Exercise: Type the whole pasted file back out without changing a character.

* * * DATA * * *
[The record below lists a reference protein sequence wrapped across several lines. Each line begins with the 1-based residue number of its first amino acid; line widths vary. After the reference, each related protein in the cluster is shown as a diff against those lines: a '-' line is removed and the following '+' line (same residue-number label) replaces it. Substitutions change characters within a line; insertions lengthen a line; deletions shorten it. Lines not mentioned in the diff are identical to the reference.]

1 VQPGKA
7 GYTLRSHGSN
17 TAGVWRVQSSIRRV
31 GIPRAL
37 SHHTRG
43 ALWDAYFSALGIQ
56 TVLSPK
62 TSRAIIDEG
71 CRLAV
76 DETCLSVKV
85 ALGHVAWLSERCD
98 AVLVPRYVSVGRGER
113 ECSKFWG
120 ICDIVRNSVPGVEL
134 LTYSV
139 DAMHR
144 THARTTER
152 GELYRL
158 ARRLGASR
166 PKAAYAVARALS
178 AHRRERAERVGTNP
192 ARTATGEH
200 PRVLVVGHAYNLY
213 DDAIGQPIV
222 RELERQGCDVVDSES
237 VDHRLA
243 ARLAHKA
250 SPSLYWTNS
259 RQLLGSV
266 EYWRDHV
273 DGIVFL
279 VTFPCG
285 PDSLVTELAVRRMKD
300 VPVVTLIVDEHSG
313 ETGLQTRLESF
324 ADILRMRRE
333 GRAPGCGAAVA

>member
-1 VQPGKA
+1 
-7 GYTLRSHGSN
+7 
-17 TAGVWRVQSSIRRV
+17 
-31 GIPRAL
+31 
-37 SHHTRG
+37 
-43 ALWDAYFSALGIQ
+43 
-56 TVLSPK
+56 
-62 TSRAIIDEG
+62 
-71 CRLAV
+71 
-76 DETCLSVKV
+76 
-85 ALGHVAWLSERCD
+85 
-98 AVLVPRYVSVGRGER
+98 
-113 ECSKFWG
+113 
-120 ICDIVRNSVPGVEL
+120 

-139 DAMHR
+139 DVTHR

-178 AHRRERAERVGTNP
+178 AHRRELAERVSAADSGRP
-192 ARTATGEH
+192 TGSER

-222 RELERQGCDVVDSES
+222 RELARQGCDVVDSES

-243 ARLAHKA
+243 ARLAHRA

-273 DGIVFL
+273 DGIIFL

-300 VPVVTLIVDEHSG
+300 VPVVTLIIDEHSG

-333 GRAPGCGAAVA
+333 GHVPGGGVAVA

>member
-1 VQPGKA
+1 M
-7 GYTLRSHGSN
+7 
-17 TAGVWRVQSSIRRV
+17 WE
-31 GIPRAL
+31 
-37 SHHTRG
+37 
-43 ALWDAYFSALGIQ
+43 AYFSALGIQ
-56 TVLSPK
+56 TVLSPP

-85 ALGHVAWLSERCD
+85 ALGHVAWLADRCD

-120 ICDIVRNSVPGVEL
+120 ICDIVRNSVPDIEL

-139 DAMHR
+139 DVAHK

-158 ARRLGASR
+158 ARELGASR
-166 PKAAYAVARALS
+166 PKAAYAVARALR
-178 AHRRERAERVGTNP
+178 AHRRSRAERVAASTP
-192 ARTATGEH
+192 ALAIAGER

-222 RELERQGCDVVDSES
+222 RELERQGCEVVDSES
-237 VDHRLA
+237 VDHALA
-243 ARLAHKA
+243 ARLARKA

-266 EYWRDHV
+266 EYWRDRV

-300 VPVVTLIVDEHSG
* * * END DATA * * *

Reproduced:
[The record below lists a reference protein sequence wrapped across several lines. Each line begins with the 1-based residue number of its first amino acid; line widths vary. After the reference, each related protein in the cluster is shown as a diff against those lines: a '-' line is removed and the following '+' line (same residue-number label) replaces it. Substitutions change characters within a line; insertions lengthen a line; deletions shorten it. Lines not mentioned in the diff are identical to the reference.]

1 VQPGKA
7 GYTLRSHGSN
17 TAGVWRVQSSIRRV
31 GIPRAL
37 SHHTRG
43 ALWDAYFSALGIQ
56 TVLSPK
62 TSRAIIDEG
71 CRLAV
76 DETCLSVKV
85 ALGHVAWLSERCD
98 AVLVPRYVSVGRGER
113 ECSKFWG
120 ICDIVRNSVPGVEL
134 LTYSV
139 DAMHR
144 THARTTER
152 GELYRL
158 ARRLGASR
166 PKAAYAVARALS
178 AHRRERAERVGTNP
192 ARTATGEH
200 PRVLVVGHAYNLY
213 DDAIGQPIV
222 RELERQGCDVVDSES
237 VDHRLA
243 ARLAHKA
250 SPSLYWTNS
259 RQLLGSV
266 EYWRDHV
273 DGIVFL
279 VTFPCG
285 PDSLVTELAVRRMKD
300 VPVVTLIVDEHSG
313 ETGLQTRLESF
324 ADILRMRRE
333 GRAPGCGAAVA

>member
-1 VQPGKA
+1 
-7 GYTLRSHGSN
+7 
-17 TAGVWRVQSSIRRV
+17 
-31 GIPRAL
+31 
-37 SHHTRG
+37 
-43 ALWDAYFSALGIQ
+43 
-56 TVLSPK
+56 
-62 TSRAIIDEG
+62 
-71 CRLAV
+71 
-76 DETCLSVKV
+76 
-85 ALGHVAWLSERCD
+85 
-98 AVLVPRYVSVGRGER
+98 
-113 ECSKFWG
+113 
-120 ICDIVRNSVPGVEL
+120 

-139 DAMHR
+139 DVTHR

-178 AHRRERAERVGTNP
+178 AHRRELAERVSAADSGRP
-192 ARTATGEH
+192 TGSER

-222 RELERQGCDVVDSES
+222 RELARQGCDVVDSES

-243 ARLAHKA
+243 ARLAHRA

-273 DGIVFL
+273 DGIIFL

-300 VPVVTLIVDEHSG
+300 VPVVTLIIDEHSG

-333 GRAPGCGAAVA
+333 GHVPGGGVAVA

>member
-1 VQPGKA
+1 M
-7 GYTLRSHGSN
+7 
-17 TAGVWRVQSSIRRV
+17 WE
-31 GIPRAL
+31 
-37 SHHTRG
+37 
-43 ALWDAYFSALGIQ
+43 AYFSALGIQ
-56 TVLSPK
+56 TVLSPP

-85 ALGHVAWLSERCD
+85 ALGHVAWLADRCD

-120 ICDIVRNSVPGVEL
+120 ICDIVRNSVPDIEL

-139 DAMHR
+139 DVAHK

-158 ARRLGASR
+158 ARELGASR
-166 PKAAYAVARALS
+166 PKAAYAVARALR
-178 AHRRERAERVGTNP
+178 AHRRSRAERVAASTP
-192 ARTATGEH
+192 ALAIAGER

-222 RELERQGCDVVDSES
+222 RELERQGCEVVDSES
-237 VDHRLA
+237 VDHALA
-243 ARLAHKA
+243 ARLARKA

-266 EYWRDHV
+266 EYWRDRV

-300 VPVVTLIVDEHSG